By CRAIG MURPHY
Of the Keizertimes
As was explained during the budget process, the City of Keizer is not paying for the Big Toy play structure project.
The problem is, wording in the approved 2014-15 fiscal year budget muddles the issue.
Early on, Keizer City Councilors approved using $100,000 in seed or plant money to get the project going. That money, from park System Development Charge (SDC) funds, is to pay for expenditures such as the $32,000 to project consultant Leathers and Associates.
Councilors also approved $150,000 in matching funds if a $150,000 grant had been secured earlier this year from the Oregon Parks and Recreation Department through its Local Government Grant program. The project did not get funding through that grant, so the $150,000 in matching money is off the table.
Under the Park Improvement Fund heading in the budget, capital outlay is listed as $150,000 for grant expenditures (the aforementioned grant had the OPRD application been successful) and $300,000 for improvements, which includes the initial $100,000. A note at the bottom of the page includes this note: “Capital outlay expenditures are for the ‘Big Toy’ project at Keizer Rapids Park.”
On another page, there are again big numbers associated with the Park Improvement Fund and this note: “The 2014-15 ending fund balance is $265,000 less than the beginning fund balance. Available fund balance is being used for the Keizer Rapids Park ‘Big Toy’ which is a one-time capital expenditure.”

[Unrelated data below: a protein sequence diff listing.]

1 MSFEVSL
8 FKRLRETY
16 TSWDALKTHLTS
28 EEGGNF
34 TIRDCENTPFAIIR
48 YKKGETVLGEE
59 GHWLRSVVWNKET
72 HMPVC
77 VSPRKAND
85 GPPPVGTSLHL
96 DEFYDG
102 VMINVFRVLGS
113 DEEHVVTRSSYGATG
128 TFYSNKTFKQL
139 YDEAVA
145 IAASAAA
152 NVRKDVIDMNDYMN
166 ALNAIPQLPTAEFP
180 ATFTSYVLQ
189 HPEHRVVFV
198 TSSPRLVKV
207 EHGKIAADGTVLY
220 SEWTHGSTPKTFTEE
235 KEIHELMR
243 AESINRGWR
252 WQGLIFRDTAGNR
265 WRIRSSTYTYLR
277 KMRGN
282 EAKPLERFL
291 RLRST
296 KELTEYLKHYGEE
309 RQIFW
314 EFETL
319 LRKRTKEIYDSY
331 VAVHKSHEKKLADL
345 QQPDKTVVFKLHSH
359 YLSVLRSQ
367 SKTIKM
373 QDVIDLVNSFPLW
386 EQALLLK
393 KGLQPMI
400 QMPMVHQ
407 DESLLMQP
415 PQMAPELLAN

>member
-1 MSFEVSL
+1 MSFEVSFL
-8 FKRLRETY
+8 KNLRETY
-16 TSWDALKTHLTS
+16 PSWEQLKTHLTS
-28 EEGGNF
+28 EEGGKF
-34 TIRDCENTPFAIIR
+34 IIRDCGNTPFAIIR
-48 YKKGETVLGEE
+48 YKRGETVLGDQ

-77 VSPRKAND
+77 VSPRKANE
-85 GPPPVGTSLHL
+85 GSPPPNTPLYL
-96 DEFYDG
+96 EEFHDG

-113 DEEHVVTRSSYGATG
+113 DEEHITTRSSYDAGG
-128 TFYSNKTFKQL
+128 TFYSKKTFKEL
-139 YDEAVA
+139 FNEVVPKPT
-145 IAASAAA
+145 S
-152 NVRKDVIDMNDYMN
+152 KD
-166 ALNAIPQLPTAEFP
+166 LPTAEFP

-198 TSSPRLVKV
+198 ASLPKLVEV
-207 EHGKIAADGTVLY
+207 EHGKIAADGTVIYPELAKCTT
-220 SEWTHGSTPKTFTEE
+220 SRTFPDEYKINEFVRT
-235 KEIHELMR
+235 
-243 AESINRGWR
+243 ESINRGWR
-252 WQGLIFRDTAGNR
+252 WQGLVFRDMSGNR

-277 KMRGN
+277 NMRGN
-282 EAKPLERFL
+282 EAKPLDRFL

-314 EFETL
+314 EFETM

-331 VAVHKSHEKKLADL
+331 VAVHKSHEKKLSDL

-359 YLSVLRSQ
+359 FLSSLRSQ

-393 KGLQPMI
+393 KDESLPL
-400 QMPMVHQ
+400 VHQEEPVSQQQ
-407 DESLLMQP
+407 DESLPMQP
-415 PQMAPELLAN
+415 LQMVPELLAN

On the capital expenditures page of the budget, non-routine capital outlay includes $450,000 in the Park Improvement Fund for the Big Toy structure. That figure includes the $150,000 in grant matching funds.
Taking the wording at face value, it would seem to imply the city is putting in $300,000 in SDC funds to pay for the project.
That’s not exactly the case.
Bill Lawyer, Public Works director for Keizer, said the intent behind the funding is to fill in any necessary gaps down the road.
“The reason we put that in there was it’s the proper thing to do to make sure the project gets completed,” Lawyer said. “Using that funding is the worst case scenario. That would be used if everything else – grants, fundraising, etc. – fell apart. It was done to make sure the project gets completed, no matter what.
“The fundraising effort is unknown,” Lawyer added. “It’s not anticipated the city will be spending that $300,000. That was the cleanest way to do it. I brought it up (during the budget process), because I wanted to be clear why it was there.”
Mayor Lore Christopher said last week the wording will be revised to make it clear the city will kick in the funding only if not enough money is raised through fundraising and grants, which she knows was the intent during discussion.
“But that’s not the way it is written,” she acknowledged. “The intent is correct. We said we would move forward and cover anything left. What it says (in the budget) is we would fund it. It’s the nuance in the wording that will prevent us from getting grants. Will have to change the way it’s put in the budget.”
Christopher is worried organizations could read the budget and figure the project doesn’t need funding since the city is putting in $300,000.
“That’s the issue,” she said. “If you’re going to an organization that gives grants, it’s highly competitive. The concern is because of our error, it can prevent the city from getting additional grants. It’s a guarantee that the city would spend up to $300,000 to help complete the project. Granting sources don’t want to give to projects that won’t be completed, so the city guaranteed the project.”
Hence the cleaning up.
“We’ll clarify that up to $300,000 is not set aside, but up to $300,000 is available to ensure the project is completed,” she said.
Lawyer said that was indeed the intent.
“The $300,000 is to ensure the project could be completed if there were no grants or fundraising done,” he said.